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Subject:Re: Technical name for the #? From:Geoff Lane <geoff -at- GJCTECH -dot- FORCE9 -dot- NET> Date:Sun, 29 Nov 1998 09:05:00 -0000
Mark Baker wrote:
The glyph "#" can express several different symbols. It can be "number" as
in "#12". In the absence of the normal glyph for pound it can be "pound"as
in "#12 sterling". In the OmniMark language, like many other programming
languages, "#" is used in a number of special ways and is called "hash".
I have no idea if "octothorp" is or is not the correct name for the glyph,
but, except in an abstruse discussion of typography, you should not be
naming the glyph at all, but the symbol. It is therefore quite correct to
call "#" "hash" where it is a hash symbol, "pound" where it is a pound
symbol, "number sign" where it is a number sign symbol, and so on.
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Unfortunately, this is another example of why U.K. and U.S.A. are two
countries divided by a common language. The Concise Oxford Dictionary does
not list "octothorpe", leading me to suspect that the term is local to
In UK, '#' is never used as the UK currency symbol and never called a
'pound'; "#12 sterling" will cause confusion and may offend.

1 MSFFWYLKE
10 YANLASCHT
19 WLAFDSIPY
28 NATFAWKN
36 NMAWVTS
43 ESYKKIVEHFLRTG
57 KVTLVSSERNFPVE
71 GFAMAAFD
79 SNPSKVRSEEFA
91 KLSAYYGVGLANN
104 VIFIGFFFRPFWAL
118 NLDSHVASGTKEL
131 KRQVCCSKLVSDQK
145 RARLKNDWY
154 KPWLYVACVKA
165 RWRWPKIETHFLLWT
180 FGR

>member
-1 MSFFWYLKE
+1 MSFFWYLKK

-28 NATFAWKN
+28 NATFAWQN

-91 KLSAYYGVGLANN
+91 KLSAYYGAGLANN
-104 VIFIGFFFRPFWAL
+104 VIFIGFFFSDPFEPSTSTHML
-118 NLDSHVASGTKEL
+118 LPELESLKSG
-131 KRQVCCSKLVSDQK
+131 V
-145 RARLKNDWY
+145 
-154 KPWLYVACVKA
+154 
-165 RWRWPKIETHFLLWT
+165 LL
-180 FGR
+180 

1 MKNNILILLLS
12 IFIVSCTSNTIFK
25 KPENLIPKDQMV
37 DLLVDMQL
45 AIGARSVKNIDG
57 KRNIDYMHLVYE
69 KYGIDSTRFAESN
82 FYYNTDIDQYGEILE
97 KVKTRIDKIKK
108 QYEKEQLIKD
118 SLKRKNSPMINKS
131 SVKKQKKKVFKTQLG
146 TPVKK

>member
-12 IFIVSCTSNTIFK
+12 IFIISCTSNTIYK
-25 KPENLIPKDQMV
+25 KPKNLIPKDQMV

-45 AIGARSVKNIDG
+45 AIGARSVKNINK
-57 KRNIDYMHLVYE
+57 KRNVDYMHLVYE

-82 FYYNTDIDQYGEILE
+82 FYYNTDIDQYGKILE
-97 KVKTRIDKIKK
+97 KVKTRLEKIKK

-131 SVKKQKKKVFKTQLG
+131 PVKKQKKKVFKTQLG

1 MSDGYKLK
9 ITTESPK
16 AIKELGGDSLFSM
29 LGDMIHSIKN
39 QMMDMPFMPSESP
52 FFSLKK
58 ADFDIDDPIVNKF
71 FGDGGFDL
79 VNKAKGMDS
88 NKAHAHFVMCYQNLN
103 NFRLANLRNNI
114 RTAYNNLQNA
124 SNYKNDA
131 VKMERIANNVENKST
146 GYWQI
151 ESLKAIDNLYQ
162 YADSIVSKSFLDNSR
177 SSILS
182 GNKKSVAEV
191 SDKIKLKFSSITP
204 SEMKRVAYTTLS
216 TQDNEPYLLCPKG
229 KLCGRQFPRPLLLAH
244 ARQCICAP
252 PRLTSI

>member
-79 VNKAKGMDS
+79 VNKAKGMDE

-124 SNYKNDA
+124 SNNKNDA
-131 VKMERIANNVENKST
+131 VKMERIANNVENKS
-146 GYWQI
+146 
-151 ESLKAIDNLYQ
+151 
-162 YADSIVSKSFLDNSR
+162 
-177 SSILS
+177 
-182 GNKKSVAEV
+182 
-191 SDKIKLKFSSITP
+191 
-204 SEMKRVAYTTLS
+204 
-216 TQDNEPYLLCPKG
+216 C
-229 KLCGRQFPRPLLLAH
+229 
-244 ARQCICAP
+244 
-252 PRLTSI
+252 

Calling '#' the number symbol will also cause confusion in some
circumstances. For example, in UK, most telephone handsets have a '#' key.
Were you to write, "Press the number key", most users would wonder to which
of ten keys you referred. Worse, they wouldn't consider '#' a candidate.
We use 'No.' (or the typographical equivalent) for 'number'. For technical
use this is a suffix, pronounced "in number". For example, "Fit 10 No.
In UK, we call the '#' a hash (or sharp, for musical contexts).
So, write carefully if you have an international audience. You will offend
some readers if you call the '#' a pound, and confuse some if you call it a
number or an octothorpe. However you name the beast, define it at first
use. For example, "the hash mark ('#')".
geoff -at- gjctech -dot- force9 -dot- net